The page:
The Evolution of Digital identity
The emergence of digital technologies provided the ground to shift from traditional systems based on physical identity. In the past, both foundational and functional identity mechanisms were centralized with individuals getting a physical document containing relevant personal attributes required by the issuing entity. Document management was totally in the hands of the end-user who used them as proof of identity to make claims in person.
The Internet and the digitalization of biometrics and other personal attributes propelled new ways of issuing and managing personal identity. This process started around the end of the last century and allowed Internet companies to start issuing online identities to its users. It also promoted efforts to release functional
Like previous technologies, such as the Internet, for example, blockchains have been driven by a high degree of techno-optimism not yet backed up by on the ground impact or reliable evidence. Undoubtedly, the technology, which is still rapidly evolving, has enormous potential in many sectors and could promote human development if harnessed strategically.
One of the many blockchain innovative traits is the use of sophisticated cryptographic tools to generate unique identities for individuals interacting within the distributed network. In principle, such identities can be pseudo-anonymous, immutable, secure and directly created and managed by their owners – thus not need for centralized or federated intermediaries This, in principle, make blockchains an ideal candidate to propel
In this sequel post, I will look at the various components of the UNDESA e-government index and then introduce the EIU democracy index to explore potential interlinks between the two,
The e-government development index (EGDI) comprises three distinct components 1. Online services. 2. Telecom infrastructure. And 3. Human capital. While the last two are obtained from external data sources (ITU, UNESCO, UNICEF), the first one is directly developed by the UN. A combination of website checking and a questionnaire sent to UN member states is used to generate the required data – albeit the data is not publicly available. The e-participation index comes from the same source.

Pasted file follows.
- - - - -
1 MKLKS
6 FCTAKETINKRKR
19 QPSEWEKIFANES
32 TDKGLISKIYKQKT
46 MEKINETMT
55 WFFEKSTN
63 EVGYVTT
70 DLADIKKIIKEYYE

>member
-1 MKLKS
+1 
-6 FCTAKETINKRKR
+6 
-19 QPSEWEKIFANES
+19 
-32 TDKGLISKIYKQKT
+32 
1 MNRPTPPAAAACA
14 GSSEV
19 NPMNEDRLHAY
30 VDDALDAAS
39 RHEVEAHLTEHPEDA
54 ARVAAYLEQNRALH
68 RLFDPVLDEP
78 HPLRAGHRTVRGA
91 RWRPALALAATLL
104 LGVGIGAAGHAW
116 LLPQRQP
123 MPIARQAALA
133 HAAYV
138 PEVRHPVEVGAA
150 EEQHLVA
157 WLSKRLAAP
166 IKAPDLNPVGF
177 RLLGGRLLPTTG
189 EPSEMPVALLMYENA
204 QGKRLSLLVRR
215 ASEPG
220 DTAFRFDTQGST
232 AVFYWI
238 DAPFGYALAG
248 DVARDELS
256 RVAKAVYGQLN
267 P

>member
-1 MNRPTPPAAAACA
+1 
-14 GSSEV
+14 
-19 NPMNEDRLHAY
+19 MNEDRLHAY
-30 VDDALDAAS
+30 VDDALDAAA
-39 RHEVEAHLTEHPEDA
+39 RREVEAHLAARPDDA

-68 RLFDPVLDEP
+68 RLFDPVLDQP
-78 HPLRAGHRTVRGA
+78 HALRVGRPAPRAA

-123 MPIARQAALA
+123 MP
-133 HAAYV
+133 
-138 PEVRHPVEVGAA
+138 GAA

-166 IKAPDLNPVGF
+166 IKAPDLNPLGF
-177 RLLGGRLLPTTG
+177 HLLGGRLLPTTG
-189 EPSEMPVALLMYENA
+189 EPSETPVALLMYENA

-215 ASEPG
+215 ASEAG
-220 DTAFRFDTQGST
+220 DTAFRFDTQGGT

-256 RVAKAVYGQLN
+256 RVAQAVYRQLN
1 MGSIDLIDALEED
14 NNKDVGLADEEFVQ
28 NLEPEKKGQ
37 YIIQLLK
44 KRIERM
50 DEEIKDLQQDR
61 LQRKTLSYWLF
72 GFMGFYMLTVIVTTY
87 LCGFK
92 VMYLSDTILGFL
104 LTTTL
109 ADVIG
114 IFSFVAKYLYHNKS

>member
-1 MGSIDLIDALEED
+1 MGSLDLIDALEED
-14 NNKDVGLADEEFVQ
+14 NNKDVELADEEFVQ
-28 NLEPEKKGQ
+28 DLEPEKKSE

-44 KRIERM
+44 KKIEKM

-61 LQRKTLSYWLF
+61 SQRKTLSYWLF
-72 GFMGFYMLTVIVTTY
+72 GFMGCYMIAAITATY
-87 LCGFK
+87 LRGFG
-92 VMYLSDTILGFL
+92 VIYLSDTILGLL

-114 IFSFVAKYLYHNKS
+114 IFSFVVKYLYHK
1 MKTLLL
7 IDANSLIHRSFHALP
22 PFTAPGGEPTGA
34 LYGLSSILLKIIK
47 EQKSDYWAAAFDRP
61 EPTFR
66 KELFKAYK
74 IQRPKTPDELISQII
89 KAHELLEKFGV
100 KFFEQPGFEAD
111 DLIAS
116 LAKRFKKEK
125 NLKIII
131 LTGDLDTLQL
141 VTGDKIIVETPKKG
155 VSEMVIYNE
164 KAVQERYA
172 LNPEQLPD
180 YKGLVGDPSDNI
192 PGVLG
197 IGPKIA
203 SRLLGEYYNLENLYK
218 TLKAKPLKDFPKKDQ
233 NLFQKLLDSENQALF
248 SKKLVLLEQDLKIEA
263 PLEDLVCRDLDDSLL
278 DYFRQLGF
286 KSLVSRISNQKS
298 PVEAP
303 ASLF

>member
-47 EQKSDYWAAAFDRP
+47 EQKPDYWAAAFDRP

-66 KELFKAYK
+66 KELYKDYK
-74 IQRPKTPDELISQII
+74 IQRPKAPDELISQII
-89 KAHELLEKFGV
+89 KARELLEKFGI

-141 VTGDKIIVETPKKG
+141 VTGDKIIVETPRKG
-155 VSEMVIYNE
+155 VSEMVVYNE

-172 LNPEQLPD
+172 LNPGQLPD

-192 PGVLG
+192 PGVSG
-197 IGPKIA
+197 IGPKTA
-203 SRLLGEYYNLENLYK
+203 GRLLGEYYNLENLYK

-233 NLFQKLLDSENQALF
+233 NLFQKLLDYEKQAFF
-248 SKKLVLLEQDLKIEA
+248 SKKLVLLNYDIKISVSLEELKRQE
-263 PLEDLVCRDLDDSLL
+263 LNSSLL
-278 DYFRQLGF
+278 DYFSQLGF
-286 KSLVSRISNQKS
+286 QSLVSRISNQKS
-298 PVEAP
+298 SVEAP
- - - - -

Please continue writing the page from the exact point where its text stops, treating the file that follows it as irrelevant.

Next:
The telecom index relies on user access to the Internet, mobiles, analog phones, and broadband. The human
Running on the coattails of the now infamous dot-com bubble, e-government first saw the light of day before the end of the last Millennium. At that time, where hype overtook the tech scene yet again, adding ‘e’ (as in electronic) to almost any theme became quite fashionable. First in the scene was e-commerce (and e-business) which foreshadowed the 1994 launching of Amazon, among others, followed by its successful IPO three years later. Surely, governments could also master the emerging digital technologies to improve their core functions while fostering increased efficiency, transparency, and accountability. Most governments in industrialized countries quickly jumped into the e-government wagon while emerging economies such as Estonia, Singapore, and South Korea were determined not to
Blockchain technology development has been accompanied by a substantial increase in related research. The latter usually trails new technology innovations, but it does tend to catch up in the short-term. Ten years after the emergence of blockchains, there is plenty of ongoing academic and other research. Keeping track of its volume requires some sort of collaborative effort among different actors. Enter the Blockchain Research Network, BRN.
Created last Summer, BRN is an independent network open to all researchers regardless of affiliation. Furthermore, BRN is not linked to any academic institution or business organization, nor does it plan to be. It is thus decentralized, working ins the same fashion as traditional Open Source networks. To date, BRN has over 400 registered members who